A motorhome functions in the same way that a car or truck functions. It is drivable, and has an engine, a fuel tank and exhaust system, and an electrical system. Unlike a car, it has a full-sized living area where passengers can stand up, walk around, eat, sleep and use the bathroom. There are water tanks for maintaining sinks and the bathroom, and a propane system for powering the stove, refrigerator and heater.
The motorhome is like a mini-home with a kitchen, dining and sleeping areas. The kitchen has a sink with running water, a propane-powered stove, and a refrigerator with a freezer. A fancy motorhome will have a microwave, TV, oven, dishwasher, and even a washer and dryer. For sleeping, most motorhomes have a bed over the cab section, chairs that fold into beds, bunk beds or a dining table that converts into a bed.
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Bathroom and Water
The motorhome has three tanks for water--a black water tank for sewage, a grey water tank for shower and sink runoff, and a fresh water tank for use in the shower, sink and toilet. The black water and grey water tanks need to be emptied at sewage facilities or campgrounds when they reach 3/4 full. The fresh water tank needs to be refilled when it runs low. The shower, sinks and toilet are hooked up to the fresh water tank to allow for shower, sinks and toilet function. The used/dirty water is collected in the black and grey water tanks to be emptied upon reaching a facility. Motor homes that are parked at a campground often have sewage and water hookups so the tanks of the RV can be bypassed while they motorhome is hooked up to the campground tanks. However, the black water tank should remain closed until it is 3/4 full and then emptied, otherwise, clogging will occur. While the vehicle is hooked up to a fresh water source, the water hookup itself is used to pressurise the water system. When there is no fresh water hookup, a 12V water pump is used to keep the water system pressurised and freely flowing from an open faucet. When the water tank is empty, the water pump should be turned off while driving so as not to cause pump and water system damage.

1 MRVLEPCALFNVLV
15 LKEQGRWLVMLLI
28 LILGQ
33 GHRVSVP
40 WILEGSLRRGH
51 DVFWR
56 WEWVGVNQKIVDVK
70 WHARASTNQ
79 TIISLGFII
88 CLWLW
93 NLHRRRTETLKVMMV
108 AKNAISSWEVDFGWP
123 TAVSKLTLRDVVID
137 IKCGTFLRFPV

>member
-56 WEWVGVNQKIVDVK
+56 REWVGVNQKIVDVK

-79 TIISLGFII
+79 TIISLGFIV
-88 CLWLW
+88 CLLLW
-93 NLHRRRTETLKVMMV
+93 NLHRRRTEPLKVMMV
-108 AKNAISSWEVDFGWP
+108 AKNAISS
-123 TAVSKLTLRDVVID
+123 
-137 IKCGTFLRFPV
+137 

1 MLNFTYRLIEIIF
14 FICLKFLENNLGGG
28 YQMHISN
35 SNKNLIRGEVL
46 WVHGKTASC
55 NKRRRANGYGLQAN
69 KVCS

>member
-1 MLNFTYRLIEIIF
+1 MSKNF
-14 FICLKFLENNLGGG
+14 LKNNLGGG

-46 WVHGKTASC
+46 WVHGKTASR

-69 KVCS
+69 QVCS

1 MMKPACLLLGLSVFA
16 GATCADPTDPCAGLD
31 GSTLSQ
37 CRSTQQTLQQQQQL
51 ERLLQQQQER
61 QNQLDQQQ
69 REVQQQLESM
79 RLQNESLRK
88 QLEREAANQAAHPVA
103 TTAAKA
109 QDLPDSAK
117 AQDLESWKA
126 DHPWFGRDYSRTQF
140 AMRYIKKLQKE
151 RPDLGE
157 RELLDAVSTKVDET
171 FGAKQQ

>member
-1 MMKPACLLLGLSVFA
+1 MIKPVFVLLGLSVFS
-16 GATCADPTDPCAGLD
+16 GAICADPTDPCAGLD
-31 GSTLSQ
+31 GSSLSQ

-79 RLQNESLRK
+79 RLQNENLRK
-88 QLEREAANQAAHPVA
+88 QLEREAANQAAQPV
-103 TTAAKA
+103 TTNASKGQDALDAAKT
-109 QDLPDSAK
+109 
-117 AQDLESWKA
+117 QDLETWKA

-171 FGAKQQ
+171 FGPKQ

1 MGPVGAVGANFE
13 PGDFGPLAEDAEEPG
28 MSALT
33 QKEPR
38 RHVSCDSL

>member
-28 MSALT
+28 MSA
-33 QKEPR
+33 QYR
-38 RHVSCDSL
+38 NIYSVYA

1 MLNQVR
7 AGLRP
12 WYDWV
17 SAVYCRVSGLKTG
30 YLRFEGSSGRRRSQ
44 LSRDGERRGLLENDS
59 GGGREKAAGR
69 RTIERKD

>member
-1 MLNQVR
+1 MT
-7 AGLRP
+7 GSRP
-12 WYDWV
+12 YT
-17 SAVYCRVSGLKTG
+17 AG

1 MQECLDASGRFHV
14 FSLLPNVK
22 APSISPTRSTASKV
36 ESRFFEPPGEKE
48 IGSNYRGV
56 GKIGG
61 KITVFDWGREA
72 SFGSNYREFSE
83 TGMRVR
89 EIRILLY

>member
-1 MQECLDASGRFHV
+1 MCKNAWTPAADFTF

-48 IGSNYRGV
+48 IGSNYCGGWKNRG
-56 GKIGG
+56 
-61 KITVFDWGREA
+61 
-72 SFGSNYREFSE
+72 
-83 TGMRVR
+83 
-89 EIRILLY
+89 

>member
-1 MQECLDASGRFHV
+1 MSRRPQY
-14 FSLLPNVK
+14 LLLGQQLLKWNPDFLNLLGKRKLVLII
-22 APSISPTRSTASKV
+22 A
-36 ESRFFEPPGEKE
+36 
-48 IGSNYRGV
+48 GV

Electricity and Gas
A motorhome generally uses a standard vehicle battery and a deep drain battery. The vehicle battery is used for regular engine function, and the deep drain battery powers the electricity inside the motorhome. When driving the motorhome, the engine keeps the deep drain battery charged. For air conditioners or microwaves, the motorhome will require the external power source of a generator. The refrigerator, heater, water heater and stove use propane gas, which is contained in one or more casements called balloons. Balloons can be refilled when empty, sometimes within a campground facility. Hookups to external electrical are available within some campgrounds also, and are recommended to save propane usage.